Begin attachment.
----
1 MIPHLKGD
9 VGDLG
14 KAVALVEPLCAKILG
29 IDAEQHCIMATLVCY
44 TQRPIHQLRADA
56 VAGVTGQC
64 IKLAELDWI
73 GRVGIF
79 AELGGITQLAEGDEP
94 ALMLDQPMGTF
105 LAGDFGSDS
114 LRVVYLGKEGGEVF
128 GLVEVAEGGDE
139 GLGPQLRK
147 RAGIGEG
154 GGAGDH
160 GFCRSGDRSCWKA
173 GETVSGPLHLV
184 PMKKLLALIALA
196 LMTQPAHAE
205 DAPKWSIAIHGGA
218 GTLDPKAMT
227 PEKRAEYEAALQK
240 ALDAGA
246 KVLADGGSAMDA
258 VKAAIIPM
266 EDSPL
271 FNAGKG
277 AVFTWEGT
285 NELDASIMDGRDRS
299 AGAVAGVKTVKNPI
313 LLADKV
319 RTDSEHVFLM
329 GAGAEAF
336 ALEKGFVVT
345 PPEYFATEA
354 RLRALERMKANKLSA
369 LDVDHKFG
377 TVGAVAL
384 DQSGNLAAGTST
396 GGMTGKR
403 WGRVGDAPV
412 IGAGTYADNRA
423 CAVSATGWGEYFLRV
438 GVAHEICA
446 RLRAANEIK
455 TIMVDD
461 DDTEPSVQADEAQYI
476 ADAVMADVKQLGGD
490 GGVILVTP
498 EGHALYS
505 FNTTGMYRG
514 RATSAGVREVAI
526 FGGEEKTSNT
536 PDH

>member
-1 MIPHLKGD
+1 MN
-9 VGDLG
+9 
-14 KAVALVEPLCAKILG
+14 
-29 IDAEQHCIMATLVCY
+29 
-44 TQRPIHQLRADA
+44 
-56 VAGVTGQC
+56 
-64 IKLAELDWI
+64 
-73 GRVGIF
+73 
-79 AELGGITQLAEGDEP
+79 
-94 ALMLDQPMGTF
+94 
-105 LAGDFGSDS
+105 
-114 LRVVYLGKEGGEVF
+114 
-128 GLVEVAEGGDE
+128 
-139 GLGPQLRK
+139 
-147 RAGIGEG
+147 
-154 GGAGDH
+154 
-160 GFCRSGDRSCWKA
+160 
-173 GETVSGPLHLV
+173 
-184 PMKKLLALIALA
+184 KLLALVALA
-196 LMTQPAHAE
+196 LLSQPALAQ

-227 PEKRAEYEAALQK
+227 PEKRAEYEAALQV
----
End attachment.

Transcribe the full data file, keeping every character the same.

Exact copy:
1 MIPHLKGD
9 VGDLG
14 KAVALVEPLCAKILG
29 IDAEQHCIMATLVCY
44 TQRPIHQLRADA
56 VAGVTGQC
64 IKLAELDWI
73 GRVGIF
79 AELGGITQLAEGDEP
94 ALMLDQPMGTF
105 LAGDFGSDS
114 LRVVYLGKEGGEVF
128 GLVEVAEGGDE
139 GLGPQLRK
147 RAGIGEG
154 GGAGDH
160 GFCRSGDRSCWKA
173 GETVSGPLHLV
184 PMKKLLALIALA
196 LMTQPAHAE
205 DAPKWSIAIHGGA
218 GTLDPKAMT
227 PEKRAEYEAALQK
240 ALDAGA
246 KVLADGGSAMDA
258 VKAAIIPM
266 EDSPL
271 FNAGKG
277 AVFTWEGT
285 NELDASIMDGRDRS
299 AGAVAGVKTVKNPI
313 LLADKV
319 RTDSEHVFLM
329 GAGAEAF
336 ALEKGFVVT
345 PPEYFATEA
354 RLRALERMKANKLSA
369 LDVDHKFG
377 TVGAVAL
384 DQSGNLAAGTST
396 GGMTGKR
403 WGRVGDAPV
412 IGAGTYADNRA
423 CAVSATGWGEYFLRV
438 GVAHEICA
446 RLRAANEIK
455 TIMVDD
461 DDTEPSVQADEAQYI
476 ADAVMADVKQLGGD
490 GGVILVTP
498 EGHALYS
505 FNTTGMYRG
514 RATSAGVREVAI
526 FGGEEKTSNT
536 PDH

>member
-1 MIPHLKGD
+1 MN
-9 VGDLG
+9 
-14 KAVALVEPLCAKILG
+14 
-29 IDAEQHCIMATLVCY
+29 
-44 TQRPIHQLRADA
+44 
-56 VAGVTGQC
+56 
-64 IKLAELDWI
+64 
-73 GRVGIF
+73 
-79 AELGGITQLAEGDEP
+79 
-94 ALMLDQPMGTF
+94 
-105 LAGDFGSDS
+105 
-114 LRVVYLGKEGGEVF
+114 
-128 GLVEVAEGGDE
+128 
-139 GLGPQLRK
+139 
-147 RAGIGEG
+147 
-154 GGAGDH
+154 
-160 GFCRSGDRSCWKA
+160 
-173 GETVSGPLHLV
+173 
-184 PMKKLLALIALA
+184 KLLALVALA
-196 LMTQPAHAE
+196 LLSQPALAQ

-227 PEKRAEYEAALQK
+227 PEKRAEYEAALQV